Finalization of test campaign for the Power Generation Apparatus (PGA)
After years of development, manufacturing, and testing, the PGA completed the final validation and verification phase. This is a huge milestone in Ampyx Power’s history as it means that one out of the three main apparatuses of the AP3’s facility is ready for operation. Let us dive into the technical details of the PGA.
PGA stands for Power Generation Apparatus. Its main function is to convert the mechanical power generated by the pull that the aircraft exerts on the tether into electrical power. Subsequently, this electrical power is fed to the grid for general consumption.
The mechanical to electrical conversion is done by means of regenerative braking; similar technologies are also applied in electric vehicles. Basically, the PGA “tries to decelerate” the wind-driven motion of the aircraft. Obviously, the braking force is just enough for the aircraft to still follow its intended trajectory in the air.
Since the PGA and aircraft are always connected by the tether, the PGA must follow the latter’s motion in all other phases of the mission. For example, it needs to reel-in tether every cycle for the aircraft to reenter a power generation phase. Conversely, tether must be reeled-out during power generation, launch and climb. The PGA also must contribute to arresting the aircraft during landing.
Our aircraft generates power in a pumping cycle fashion which cannot be directly passed on to the grid. Ideally, the system should output average power based on the available wind. This inevitably calls for some sort of energy buffering capability. That is why the PGA is equipped with electrical storage, based on ultracapacitor technology. By cyclically charging and discharging power to and from the storage, the power being outputted to the grid can be smoothened.
Safety and reliability requirements are no less demanding. AP3’s goal is to demonstrate uninterrupted and autonomous operation, which derived in providing the PGA with many redundant systems such as an additional motor/generators on the winch’s drum, a mechanical brake, and an Uninterruptible Power Supply feeding the control system. Furthermore, the abovementioned electrical storage allows the apparatus to maintain operation in the event of grid loss.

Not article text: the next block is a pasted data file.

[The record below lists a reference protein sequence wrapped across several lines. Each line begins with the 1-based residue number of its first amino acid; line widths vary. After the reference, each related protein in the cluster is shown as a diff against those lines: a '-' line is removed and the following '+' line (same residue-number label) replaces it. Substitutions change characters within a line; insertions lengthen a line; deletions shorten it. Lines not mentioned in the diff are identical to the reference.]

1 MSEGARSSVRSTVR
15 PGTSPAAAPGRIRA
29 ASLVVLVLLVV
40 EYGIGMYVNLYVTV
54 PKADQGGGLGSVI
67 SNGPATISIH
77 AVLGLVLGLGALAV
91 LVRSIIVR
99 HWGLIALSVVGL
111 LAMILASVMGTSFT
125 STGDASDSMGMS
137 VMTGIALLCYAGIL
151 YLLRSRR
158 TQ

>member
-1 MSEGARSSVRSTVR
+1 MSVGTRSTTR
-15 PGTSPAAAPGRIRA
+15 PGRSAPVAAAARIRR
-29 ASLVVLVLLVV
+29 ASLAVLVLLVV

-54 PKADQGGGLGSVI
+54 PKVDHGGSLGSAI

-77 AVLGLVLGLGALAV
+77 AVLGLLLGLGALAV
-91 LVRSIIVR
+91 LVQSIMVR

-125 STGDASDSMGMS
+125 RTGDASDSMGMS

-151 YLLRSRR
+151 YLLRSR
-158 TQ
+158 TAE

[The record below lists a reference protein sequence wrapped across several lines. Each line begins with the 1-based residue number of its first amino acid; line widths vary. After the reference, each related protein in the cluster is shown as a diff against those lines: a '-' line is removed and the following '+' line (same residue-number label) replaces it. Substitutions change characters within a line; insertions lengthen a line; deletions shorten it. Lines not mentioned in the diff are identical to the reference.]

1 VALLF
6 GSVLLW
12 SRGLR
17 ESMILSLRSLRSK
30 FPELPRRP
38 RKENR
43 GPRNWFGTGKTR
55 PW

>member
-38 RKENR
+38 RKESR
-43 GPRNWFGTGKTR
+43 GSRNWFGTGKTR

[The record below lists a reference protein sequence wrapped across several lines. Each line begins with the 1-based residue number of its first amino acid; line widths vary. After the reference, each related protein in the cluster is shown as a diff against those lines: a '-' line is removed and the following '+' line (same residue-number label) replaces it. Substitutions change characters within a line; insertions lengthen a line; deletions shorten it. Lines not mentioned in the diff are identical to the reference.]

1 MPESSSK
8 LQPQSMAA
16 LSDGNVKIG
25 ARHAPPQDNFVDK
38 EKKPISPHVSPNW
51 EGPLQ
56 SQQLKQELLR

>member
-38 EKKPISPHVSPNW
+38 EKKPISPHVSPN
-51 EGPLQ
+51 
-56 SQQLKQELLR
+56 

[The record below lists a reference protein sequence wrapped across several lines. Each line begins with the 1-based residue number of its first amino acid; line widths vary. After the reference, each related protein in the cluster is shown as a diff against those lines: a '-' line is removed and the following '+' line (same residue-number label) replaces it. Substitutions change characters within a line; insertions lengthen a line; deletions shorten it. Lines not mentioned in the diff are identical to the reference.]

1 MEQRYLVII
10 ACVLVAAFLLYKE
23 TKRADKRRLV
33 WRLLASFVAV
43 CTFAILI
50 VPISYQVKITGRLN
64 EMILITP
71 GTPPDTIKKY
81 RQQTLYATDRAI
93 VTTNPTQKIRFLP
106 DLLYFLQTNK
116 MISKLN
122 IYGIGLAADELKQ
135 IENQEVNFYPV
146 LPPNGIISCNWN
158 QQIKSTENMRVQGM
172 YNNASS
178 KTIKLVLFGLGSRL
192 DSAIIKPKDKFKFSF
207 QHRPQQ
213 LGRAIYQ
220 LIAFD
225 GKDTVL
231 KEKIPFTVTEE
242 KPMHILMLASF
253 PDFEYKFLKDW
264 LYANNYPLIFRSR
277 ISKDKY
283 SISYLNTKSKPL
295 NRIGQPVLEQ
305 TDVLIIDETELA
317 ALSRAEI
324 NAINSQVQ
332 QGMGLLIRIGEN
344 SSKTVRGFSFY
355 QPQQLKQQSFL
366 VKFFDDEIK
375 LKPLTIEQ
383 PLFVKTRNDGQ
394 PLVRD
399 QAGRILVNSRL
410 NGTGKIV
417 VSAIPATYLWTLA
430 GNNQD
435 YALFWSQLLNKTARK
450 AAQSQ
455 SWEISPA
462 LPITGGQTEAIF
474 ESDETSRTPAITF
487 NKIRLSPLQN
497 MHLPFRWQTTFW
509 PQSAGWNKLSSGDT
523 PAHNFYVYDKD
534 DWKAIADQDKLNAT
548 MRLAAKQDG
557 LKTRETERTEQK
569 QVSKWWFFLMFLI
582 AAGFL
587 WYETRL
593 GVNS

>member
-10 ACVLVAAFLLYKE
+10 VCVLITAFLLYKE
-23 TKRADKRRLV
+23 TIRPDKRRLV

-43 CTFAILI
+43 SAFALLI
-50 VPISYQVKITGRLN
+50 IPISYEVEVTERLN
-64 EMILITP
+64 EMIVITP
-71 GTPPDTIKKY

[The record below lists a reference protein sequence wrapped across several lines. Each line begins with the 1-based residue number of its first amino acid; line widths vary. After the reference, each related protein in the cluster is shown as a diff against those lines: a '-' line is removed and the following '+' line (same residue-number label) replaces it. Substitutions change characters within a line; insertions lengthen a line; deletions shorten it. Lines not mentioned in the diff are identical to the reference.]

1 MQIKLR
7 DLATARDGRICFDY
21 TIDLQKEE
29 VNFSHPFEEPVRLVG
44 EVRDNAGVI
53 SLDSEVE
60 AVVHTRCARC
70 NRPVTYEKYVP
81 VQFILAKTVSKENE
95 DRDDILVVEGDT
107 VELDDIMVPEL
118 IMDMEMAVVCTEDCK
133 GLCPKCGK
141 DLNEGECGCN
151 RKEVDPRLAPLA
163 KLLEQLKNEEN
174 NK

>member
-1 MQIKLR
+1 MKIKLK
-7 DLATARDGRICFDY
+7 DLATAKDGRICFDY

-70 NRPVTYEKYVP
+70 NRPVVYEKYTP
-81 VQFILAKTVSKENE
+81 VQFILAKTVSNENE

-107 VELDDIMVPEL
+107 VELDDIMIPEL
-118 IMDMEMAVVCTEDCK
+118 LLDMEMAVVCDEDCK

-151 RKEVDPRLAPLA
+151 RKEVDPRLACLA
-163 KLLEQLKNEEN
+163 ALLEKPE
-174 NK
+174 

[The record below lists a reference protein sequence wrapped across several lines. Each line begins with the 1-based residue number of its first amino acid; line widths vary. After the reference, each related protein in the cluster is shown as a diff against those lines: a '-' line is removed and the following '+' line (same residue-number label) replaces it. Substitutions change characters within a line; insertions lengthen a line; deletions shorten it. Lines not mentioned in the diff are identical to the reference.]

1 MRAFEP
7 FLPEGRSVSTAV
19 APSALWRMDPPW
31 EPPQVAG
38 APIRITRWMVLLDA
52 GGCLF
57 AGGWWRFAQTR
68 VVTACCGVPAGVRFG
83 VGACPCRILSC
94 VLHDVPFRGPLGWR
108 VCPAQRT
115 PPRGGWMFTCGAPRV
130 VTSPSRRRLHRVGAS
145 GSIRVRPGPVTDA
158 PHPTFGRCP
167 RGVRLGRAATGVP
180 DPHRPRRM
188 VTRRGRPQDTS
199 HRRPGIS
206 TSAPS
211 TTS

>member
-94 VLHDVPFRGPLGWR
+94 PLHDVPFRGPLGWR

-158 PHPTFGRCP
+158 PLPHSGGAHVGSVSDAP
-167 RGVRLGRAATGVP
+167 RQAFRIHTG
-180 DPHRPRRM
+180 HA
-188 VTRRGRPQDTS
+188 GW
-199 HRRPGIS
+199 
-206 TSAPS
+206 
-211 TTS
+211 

Fulfilling all the requirements has been a challenging effort. The uniqueness of the application combined with the use of commercial-off-the-shelf components leaves the difficult part to the architectural design and integration.
The resulting PGA is composed by a high-speed winch and an electrical drive train, here are some key figures:
- Tether speed up to 38 of m/s.
- 9.4kNm of rated torque, being able to peak up to 14kNm.
- Up to 40 m/s2 of acceleration and deceleration.
- More than 500kW of installed power.
The PGA’s brain resides on an embedded computer which not only controls all the PGA’s systems but also communicates with the aircraft’s computer. The control software has been developed in-house using a Model-Based Design for seamless integration with the aircraft control algorithms.
Looking back on the PGA’s history, the project kickstarted in 2015. A strategic decision regarding what parts of the project were to be outsourced had to be made. After researching the market, it was decided that Ampyx Power would be responsible for the apparatus’ design, whereas its manufacturing and integration would be carried out by external parties. Additionally, the PGA ought to be composed by commercial-off-the-shelf to facilitate outsourcing, reduce time-to-market, and cut development costs.
For the realization of the project, the PGA was split into two sub-assemblies. The Power Management Module, which would include all the power electronics, and the Winch Mechanism Module. These assemblies would be produced by ELMA BV and Dromec Winches respectively. Examples of the commercial-off-the-shelf products used are ABB’s ACS880 drives, ultracapacitors supplied by Skeleton and Beckhoff’s control system.
After 4 years of development, the PGA manufacturing started in 2019 and became integrated in 2020. Since then, intensive testing and debugging have been performed ultimately leading to the verification campaign which started last December. During verification, the apparatus has been tested to its full envelope, and safety items captured on the FMEA have been validated.
The PGA’s next destination is our high-wind test site in Bangor Erris, Ireland. There it will be integrated with the other two apparatuses: platform and aircraft. Ampyx Power is now one step closer to demonstrate 24/7 and full autonomous operation of their AWES AP3 system.
Learn more about our AP-3 system here.